Lycurgus


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Related to Lycurgus: ephors, Gerousia

Lycurgus

(līkûr`gəs), traditional name of the founder of the Spartan constitution. The earliest mention of him is in Herodotus. Nothing is known of his life—when he lived or if he was a real man, a god, or a mythical figure. However, he is generally associated with the 7th cent. B.C. at the time when a revolt of the Messenian subjects nearly ruined Sparta. Lycurgus led a reform in the government and in the city's social system to establish a machine of war that would preclude further trouble from the helots and other subjects. Some features of the unique Spartan system were certainly more recent than 600 B.C. Later classical writers added details to his life as the tradition developed until Plutarch actually wrote a biography.

Lycurgus,

c.396–c.325 B.C., one of the Ten Attic Orators of the Alexandrian canon; pupil of Isocrates. A capable and honored public official, he administered the state finances from 338 to 326 B.C. and led (with Demosthenes) the anti-Macedonian party. One of his official acts ordered the editing and preserving of the works of Aeschylus, Sophocles, and Euripides. A single oration (Against Leocrates) is extant.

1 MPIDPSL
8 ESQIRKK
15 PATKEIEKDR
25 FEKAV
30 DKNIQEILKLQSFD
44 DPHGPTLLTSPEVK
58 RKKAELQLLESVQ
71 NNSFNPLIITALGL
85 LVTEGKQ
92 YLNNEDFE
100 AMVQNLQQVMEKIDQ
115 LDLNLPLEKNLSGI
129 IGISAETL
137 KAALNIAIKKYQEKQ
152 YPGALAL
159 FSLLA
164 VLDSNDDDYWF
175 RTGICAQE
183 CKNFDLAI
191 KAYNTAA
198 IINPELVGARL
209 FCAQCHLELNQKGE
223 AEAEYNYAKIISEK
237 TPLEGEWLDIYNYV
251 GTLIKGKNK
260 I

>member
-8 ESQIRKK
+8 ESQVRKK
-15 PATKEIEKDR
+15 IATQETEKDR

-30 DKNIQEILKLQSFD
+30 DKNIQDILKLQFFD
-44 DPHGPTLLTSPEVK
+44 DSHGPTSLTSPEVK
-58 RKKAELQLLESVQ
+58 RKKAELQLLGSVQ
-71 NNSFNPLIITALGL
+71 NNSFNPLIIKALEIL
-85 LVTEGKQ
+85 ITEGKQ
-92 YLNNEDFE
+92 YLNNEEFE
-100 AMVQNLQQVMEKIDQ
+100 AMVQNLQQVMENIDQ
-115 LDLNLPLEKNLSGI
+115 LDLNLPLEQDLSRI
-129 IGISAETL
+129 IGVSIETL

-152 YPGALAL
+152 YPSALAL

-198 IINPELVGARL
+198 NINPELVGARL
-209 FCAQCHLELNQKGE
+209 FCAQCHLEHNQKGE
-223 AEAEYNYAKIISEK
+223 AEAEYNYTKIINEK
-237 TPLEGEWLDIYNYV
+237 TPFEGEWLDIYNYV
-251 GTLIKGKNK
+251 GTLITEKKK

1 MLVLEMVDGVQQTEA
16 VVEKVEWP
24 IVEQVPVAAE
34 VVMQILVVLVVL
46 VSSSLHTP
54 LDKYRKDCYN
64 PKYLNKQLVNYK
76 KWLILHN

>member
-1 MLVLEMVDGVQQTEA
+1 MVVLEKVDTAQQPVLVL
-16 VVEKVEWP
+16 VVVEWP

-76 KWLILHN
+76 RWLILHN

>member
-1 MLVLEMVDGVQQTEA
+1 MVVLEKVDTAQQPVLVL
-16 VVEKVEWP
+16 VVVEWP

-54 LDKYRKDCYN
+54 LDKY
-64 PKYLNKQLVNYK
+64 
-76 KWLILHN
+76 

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The following article is from The Great Soviet Encyclopedia (1979). It might be outdated or ideologically biased.

Lycurgus

 

legendary Spartan lawgiver said to have lived in the ninth and eighth centuries B.C. in ancient Greece.

Information concerning the life of Lycurgus is varied and contradictory. Greek authors of the fifth and fourth centuries B.C. ascribe to him the creation of institutions of Spartan society and state structure, which actually took shape in the course of a lengthy historical transition from a primitive communal structure to class society. Lycurgus is said to have divided up the Laconian lands with their enserfed Helots into equal shares distributed among the Spartans and into smaller shares for the perioeci. He is supposed to have created the council of elders (gerousia) and the popular assembly (apella). He introduced public refectories and stern methods of bringing up children. In the third century B.C., Kings Agis IV and Cleomenes III carried out reforms with the stated aim of restoring what Lycurgus had created. A special cult of Lycurgus existed in Sparta.